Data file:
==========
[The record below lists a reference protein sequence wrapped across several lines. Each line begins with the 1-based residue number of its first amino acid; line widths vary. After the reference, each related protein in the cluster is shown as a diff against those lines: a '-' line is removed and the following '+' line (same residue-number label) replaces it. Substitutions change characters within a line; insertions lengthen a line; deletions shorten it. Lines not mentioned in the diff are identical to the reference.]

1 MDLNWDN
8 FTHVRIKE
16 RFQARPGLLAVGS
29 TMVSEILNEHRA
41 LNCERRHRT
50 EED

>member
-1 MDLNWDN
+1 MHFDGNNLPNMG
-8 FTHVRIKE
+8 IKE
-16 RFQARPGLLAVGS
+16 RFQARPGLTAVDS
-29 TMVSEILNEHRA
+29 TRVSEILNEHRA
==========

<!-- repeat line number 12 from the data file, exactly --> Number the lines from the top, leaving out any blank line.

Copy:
+8 IKE